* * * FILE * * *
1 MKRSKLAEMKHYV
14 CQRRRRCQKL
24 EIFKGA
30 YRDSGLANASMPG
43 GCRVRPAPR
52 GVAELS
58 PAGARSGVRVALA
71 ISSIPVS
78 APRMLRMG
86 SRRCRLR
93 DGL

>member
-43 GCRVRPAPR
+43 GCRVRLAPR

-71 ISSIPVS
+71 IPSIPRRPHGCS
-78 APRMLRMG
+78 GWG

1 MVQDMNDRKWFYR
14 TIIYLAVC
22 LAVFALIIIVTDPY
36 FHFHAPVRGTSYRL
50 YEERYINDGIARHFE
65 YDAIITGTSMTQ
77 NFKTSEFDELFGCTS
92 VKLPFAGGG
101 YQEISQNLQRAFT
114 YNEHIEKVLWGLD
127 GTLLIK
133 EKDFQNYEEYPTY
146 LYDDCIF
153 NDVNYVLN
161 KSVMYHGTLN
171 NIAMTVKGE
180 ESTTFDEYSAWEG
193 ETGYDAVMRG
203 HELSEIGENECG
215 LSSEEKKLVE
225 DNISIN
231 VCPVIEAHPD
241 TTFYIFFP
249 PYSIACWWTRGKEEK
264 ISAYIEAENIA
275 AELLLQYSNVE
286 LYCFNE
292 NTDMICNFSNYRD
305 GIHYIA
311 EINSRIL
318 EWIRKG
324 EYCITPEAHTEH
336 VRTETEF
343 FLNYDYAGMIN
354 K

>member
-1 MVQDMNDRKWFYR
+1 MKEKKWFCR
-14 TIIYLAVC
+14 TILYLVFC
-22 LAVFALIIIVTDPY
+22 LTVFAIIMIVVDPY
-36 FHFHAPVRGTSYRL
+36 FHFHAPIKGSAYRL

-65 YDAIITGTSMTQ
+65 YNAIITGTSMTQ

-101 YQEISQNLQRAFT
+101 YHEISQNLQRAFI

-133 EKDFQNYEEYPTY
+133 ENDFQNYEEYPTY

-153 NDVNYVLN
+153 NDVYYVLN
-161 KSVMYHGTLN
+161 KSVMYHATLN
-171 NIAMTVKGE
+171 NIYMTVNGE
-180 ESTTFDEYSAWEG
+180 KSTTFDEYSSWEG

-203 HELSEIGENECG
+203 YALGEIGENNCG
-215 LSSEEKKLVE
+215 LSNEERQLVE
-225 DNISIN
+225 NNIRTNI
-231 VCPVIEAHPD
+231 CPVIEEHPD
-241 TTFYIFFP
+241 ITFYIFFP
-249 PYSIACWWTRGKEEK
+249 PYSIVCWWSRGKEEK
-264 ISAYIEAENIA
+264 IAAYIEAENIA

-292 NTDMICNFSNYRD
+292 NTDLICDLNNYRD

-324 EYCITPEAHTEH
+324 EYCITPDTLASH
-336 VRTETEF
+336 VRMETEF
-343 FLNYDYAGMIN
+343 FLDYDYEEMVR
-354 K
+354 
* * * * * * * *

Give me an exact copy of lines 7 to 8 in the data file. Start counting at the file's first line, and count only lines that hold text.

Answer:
58 PAGARSGVRVALA
71 ISSIPVS